Transport operations paralyzed in Kenya as floods block the busy Thika Superhighway

Transportation operations ground to a halt for several hours along Thika Superhighway due to the overwhelming force of runoff water inundating the drainage system and flooding the bustling thoroughfare.

Originating near Jomo Kenyatta University of Agriculture and Technology (JKUAT), the sudden deluge cascaded onto the roadway, bringing all movement to a standstill.

Vehicles traversing the route had no choice but to seek alternative pathways, such as utilizing the service lane, in order to break free from the rapidly expanding gridlock.

The traffic congestion extended from the Kimbo area, with frustrated motorists expressing their dissatisfaction with the government’s lack of preparedness in handling the aftermath of the ongoing heavy rains.

Many road users lamented the absence of adequate drainage infrastructure and the failure to clear existing water channels, which could have mitigated the damages and losses incurred by Kenyans due to the relentless downpours.

Among those voicing their concerns were motorists like Eric Kinyanjui and George Mukiri, who highlighted the substantial losses they suffered as they were unable to transport passengers to their destinations.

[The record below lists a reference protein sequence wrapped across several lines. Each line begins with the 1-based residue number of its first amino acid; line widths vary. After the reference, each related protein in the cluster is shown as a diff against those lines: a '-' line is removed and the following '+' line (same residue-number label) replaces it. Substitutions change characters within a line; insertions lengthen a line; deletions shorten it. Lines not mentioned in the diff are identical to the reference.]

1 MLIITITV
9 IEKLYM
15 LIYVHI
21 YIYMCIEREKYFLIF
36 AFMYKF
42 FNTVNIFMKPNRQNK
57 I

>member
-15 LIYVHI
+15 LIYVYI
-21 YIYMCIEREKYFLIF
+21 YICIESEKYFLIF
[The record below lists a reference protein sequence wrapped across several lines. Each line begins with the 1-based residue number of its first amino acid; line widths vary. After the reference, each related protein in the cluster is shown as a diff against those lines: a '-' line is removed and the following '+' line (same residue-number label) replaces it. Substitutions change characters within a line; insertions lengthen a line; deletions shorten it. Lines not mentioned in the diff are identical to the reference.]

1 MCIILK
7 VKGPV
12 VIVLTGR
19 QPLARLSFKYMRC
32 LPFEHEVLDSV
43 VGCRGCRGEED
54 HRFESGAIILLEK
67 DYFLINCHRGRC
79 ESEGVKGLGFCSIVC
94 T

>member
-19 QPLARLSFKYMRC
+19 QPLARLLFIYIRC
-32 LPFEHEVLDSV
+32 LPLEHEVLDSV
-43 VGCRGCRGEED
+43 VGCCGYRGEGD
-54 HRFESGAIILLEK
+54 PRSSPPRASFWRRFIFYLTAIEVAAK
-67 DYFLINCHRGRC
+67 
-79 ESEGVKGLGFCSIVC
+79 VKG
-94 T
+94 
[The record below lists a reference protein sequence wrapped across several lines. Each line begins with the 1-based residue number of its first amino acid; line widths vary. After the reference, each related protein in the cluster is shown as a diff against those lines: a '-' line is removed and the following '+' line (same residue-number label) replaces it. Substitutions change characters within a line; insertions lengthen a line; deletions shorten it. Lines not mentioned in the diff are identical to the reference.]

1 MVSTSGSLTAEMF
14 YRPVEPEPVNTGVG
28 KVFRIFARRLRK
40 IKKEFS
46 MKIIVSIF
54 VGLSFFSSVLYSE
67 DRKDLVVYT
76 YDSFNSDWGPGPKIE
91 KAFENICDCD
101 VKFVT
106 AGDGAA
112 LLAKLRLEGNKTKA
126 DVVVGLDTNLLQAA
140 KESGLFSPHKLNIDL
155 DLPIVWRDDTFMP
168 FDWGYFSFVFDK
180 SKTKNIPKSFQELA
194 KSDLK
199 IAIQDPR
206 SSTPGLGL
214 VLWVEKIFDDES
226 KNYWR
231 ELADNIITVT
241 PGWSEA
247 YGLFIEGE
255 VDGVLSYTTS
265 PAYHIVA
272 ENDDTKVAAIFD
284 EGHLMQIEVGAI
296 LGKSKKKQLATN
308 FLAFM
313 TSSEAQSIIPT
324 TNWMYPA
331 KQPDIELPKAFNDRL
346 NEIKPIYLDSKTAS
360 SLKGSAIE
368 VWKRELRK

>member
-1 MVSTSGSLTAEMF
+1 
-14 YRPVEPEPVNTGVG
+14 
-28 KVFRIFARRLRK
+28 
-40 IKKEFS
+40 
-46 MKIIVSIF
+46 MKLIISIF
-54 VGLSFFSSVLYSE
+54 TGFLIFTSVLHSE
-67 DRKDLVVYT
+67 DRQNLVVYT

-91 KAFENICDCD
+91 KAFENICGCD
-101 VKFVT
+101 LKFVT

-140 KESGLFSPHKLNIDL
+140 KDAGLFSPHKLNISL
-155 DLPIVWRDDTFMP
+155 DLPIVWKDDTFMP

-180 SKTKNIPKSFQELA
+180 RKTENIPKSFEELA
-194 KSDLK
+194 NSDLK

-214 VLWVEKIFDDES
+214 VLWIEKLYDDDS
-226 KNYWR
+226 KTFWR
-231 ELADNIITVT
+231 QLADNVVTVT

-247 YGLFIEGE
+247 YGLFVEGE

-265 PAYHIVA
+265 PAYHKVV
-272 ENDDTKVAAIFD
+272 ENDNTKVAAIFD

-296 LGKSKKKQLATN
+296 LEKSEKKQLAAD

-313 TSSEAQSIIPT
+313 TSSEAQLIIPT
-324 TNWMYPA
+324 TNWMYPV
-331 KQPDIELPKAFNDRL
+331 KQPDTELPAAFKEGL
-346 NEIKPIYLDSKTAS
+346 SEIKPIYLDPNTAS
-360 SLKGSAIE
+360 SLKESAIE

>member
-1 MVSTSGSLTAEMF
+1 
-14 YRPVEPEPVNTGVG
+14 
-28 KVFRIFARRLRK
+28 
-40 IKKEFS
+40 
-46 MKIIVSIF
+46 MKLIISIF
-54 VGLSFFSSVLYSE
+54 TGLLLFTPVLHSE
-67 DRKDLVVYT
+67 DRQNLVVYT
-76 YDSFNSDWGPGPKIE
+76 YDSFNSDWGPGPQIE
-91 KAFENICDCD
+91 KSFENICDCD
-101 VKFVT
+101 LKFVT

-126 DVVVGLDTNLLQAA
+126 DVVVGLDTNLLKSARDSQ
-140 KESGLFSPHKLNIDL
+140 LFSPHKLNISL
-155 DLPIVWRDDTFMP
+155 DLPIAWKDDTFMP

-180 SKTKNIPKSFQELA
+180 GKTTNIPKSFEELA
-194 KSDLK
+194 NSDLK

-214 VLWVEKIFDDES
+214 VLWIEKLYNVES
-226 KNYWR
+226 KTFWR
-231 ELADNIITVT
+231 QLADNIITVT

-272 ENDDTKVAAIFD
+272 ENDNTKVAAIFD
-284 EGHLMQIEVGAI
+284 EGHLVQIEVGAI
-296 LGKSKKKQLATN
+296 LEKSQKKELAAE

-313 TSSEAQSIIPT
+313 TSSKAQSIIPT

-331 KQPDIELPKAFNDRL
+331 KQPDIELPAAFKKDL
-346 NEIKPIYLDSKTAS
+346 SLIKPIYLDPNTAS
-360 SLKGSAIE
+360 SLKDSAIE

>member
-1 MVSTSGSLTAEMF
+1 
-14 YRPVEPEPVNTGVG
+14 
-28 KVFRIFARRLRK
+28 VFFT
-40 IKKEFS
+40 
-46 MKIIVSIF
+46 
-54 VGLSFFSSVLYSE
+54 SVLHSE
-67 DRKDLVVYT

Juja Sub-County police commander, Michael Mwaura, urged the Kenya National Highways Authority (KeNHA) to swiftly address the flooded road situation. He also cautioned motorists against risking their lives by venturing into flooded areas.

Mwaura disclosed that his office, in collaboration with other government agencies, was diligently working to safeguard lives during the rainy season, advising Kenyans to exercise caution when navigating potentially hazardous zones.

The situation was particularly dire at the Kiambu County offices in Juja Sub-County, where floodwaters transformed the vicinity into an impassable expanse, leaving workers and visitors stranded along the bustling highway for hours.

Access to the facility was completely cut off, leaving both staff and residents seeking services unable to reach their destination.